|Kasuga Taisha Shrine |
photo by 日本の旅・鉄道見聞録
The main hall of Wakamiya Shrine was built to save people from famine and epidemics in 1135. The festival started in 1136 and has been held continuosly for more than 870 years.
At midnight on December 17th, people carry the god of the shrine from the shrine to Otabisho(お旅所) surrounding with sakaki leaves(Cleyera japonica) in complete darkness because the image of god should not be seen. The passage of the god was preceded by the carriers' voices. Not only taking pictures but also turning on a flashlight is prohibited on the way to and from Otabisyo. The passing is accompanied by live music.
After arriving Otabisho, foods as an offering are served to the god. Various performances are dedicated to the god.
At 11:00 p.m. on December 17th, people carry the god of the shrine from Otabisyo(お旅所) to the shrine. They have to escort the god to the shrine on the same day.
Some of the annual events in Kasuga Taisha are closed to the public.
The offerings include confections from ancinet China. Only the priests of the shrine can make the Chinese confections because they are dedicated to the god. The process for making them has been handed down in the shrine's priests for generations.
Japanese missions to Tang China(遣唐使) were frequently dispatched from 630 to 839 and introduced the culture from the mainland to Japan. the members of the missions risked their lives to cross the sea.
So they visited Kasuga Taisha to pray for a safe travel before leaving Japan and to thank the god for having been able to return to Japan after arriving in Japan.
It is said they offered the confections to the shrine at that time. Until then, sweet things meant fruits and nuts in Japan. The Chinese confections spread among Shinto shrines all over Japan as an offering to the gods.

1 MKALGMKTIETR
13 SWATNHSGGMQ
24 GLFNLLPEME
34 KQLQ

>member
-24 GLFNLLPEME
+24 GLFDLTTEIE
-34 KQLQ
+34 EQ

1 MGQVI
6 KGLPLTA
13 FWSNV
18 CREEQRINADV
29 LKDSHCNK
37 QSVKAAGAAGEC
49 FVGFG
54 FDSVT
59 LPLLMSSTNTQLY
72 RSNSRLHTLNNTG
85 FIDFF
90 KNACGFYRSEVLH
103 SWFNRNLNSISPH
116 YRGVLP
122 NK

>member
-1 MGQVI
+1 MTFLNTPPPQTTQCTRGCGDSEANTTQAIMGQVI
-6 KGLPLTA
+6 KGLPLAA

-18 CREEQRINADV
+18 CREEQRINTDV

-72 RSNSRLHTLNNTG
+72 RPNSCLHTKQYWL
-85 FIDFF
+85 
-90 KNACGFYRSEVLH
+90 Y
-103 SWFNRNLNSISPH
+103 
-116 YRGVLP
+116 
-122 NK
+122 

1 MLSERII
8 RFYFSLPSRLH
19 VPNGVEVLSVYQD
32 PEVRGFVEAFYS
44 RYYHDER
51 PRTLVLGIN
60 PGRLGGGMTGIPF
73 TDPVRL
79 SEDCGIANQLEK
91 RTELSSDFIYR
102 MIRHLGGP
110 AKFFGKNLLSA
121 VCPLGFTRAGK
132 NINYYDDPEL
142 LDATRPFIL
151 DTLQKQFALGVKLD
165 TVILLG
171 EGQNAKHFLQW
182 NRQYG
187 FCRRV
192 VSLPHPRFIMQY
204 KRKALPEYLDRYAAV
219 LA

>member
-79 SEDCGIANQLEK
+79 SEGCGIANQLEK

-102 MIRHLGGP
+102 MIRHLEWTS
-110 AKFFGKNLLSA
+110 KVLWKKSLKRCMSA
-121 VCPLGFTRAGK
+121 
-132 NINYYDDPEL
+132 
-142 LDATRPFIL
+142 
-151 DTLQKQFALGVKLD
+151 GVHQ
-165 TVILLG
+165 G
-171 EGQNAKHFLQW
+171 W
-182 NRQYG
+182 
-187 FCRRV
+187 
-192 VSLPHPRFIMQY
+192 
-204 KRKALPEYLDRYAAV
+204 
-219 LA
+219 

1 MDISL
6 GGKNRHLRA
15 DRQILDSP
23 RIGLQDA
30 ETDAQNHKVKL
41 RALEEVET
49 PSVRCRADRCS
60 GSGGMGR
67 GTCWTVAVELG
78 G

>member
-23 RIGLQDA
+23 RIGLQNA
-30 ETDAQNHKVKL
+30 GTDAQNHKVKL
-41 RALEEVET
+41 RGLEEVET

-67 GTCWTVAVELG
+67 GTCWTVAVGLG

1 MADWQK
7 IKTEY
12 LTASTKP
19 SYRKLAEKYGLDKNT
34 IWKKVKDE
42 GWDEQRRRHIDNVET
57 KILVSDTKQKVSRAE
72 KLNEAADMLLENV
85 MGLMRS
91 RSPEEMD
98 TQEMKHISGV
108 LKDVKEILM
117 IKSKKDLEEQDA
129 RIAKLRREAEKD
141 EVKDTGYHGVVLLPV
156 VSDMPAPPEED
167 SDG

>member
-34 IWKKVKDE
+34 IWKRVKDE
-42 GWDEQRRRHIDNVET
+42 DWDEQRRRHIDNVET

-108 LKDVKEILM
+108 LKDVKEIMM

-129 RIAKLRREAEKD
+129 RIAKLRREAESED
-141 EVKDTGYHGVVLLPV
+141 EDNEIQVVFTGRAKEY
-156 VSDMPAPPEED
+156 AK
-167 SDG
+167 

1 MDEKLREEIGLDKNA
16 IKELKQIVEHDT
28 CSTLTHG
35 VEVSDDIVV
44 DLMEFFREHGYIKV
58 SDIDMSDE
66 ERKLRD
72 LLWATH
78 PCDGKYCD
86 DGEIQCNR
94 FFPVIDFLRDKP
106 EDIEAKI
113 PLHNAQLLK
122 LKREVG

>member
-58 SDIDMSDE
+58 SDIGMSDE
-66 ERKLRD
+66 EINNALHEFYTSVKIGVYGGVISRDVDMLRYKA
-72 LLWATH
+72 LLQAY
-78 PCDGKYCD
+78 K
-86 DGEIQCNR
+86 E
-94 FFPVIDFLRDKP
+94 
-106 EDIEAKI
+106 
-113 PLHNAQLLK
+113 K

The recipe for the confections has been handed down in Shimogamo Jinja Shrine(下鴨神社).
On a TV program, the current priest made the confections and performers tasted them. They said the confections tasted good. One of them is shaped like jiaozi(餃子) or ravioli. The priest kneaded a mixture of rice flour and glutinous rice flour, shaped it and deep fried in sesame oil.
Kameya Kiyonaga(亀屋清永) which was founded in 1617 still sells the confection called Seijo-kankidan(清浄歓喜団) that is descended from an ancient Chinese confection. Kanki(歓喜) means Kangiten(歓喜天, Nandikesvara (Ganesh in the Buddhist pantheon)). This confection had been made as a offering to Nandikesvara. Now we can buy this.
It has the shape of eight lotus petals. It's made by deep-frying kneaded flour containing sandalwood, borneol, clove, cinnamon and others in sesame oil. The confection was originally sweetened with liquorice or amazura(甘葛, ivy or jiaogulan). It came to include sweet adzuki bean paste after the middle of the Edo Period.
Seijo-kankidan is introduced on this site(Japanese version only.)